When a landmark shuts down, I show up. A dreaded specter through the showroom glass, my lenslinging silhouette strikes fear in the heart of broken retailers far and wide. Okay that’s pouring it on a little thick, but when you’ve documented the death of the American Dream as many times as I have, you do start to feel like the Grim Reaper.
Technically, Blumenthal’s isn‘t closing. But they are moving, to an unremarkable location in outer Urban Sprawl, leaving behind the empty husk of a dying downtown landmark. It’s a shame, really. Since 1926, this high-ceiling hall of commerce has traded in great denominations of denim. In the process, this old school trading post has clothed generations of blue collar folk in the very latest in workaday dungaree. For twice as long as I’ve drawn breath, bargain shoppers from the immediate Piedmont have made countless sojourns to this dusty retail den. At least that’s what they tell me. Before today, I’d never stepped foot in the place.
Luckily for me, the proprietor at hand is a class act. Bob Blumenthal first got involved with his father’s business the year after I was born. While I was wrestling with adolescence in the bowels of Down East, he was moving units, under-pricing competitors and winning the loyalty of a legion of customers. Today our paths crossed in the most pleasant of ways, despite the circumstances. As his staff sorted through a mountain of blue jeans and liquidators hung last-chance signs, Bob Blumenthal took time to chat with me, my camera, lights and wireless mike. A most gracious host, he chuckled sadly through it all, as together we distilled 79 years of history in a six minute interview.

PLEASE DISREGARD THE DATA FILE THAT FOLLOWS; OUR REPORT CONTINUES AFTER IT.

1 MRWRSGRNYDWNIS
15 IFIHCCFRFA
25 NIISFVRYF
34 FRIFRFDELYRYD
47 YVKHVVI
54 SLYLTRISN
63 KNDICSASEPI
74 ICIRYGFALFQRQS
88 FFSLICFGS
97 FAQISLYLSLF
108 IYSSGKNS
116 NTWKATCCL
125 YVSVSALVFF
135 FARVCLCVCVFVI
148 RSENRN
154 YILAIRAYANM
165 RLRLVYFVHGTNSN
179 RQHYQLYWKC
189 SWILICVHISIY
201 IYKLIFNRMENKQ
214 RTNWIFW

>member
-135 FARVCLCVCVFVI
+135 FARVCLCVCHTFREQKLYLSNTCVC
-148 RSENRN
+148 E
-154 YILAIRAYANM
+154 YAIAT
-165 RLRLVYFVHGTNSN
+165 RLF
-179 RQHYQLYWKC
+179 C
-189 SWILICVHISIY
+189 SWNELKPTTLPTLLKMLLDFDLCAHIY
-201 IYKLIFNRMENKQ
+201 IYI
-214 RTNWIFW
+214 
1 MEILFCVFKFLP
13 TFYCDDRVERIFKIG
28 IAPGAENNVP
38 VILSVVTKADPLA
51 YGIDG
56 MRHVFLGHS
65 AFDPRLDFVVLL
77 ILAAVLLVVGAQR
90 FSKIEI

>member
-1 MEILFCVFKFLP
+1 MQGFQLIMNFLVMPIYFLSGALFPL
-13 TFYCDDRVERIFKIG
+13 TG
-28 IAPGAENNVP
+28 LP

He told me of his father Abe Blumenthal, a plucky businessman who’d founded a no-nonsense business and built his life around it. He spoke of decade old relationships with cherished customers, people who meant a lot more than a drawer full of receipts. He talked about downtown revitalization and the parking spaces it took from him. Finally he related the facts of a January deal, a timely sale for a tidy sum that would foster his reluctant retirement. But concern for his workers, outrage from his customers and a nagging dread of inaction coerced the lifelong purveyor of pants and accessories to set up shop across town. The American Dream, deferred.
Blumenthal knows his new West Market Street location can’t rival the dusty environs of his downtown digs. But he’s taking his trademark neon signs, old wooden tables and careworn check out counter with him, hoping to infuse some old school charm into the Great American Strip Mall. I wish him luck, and will cross his threshold the next time in need of a pair of Carharts. I only wish I’d visited this historic store before, before one more Temple of American turns into just another prefab suite of new age boutiques.
I guess there's always Wal-Mart.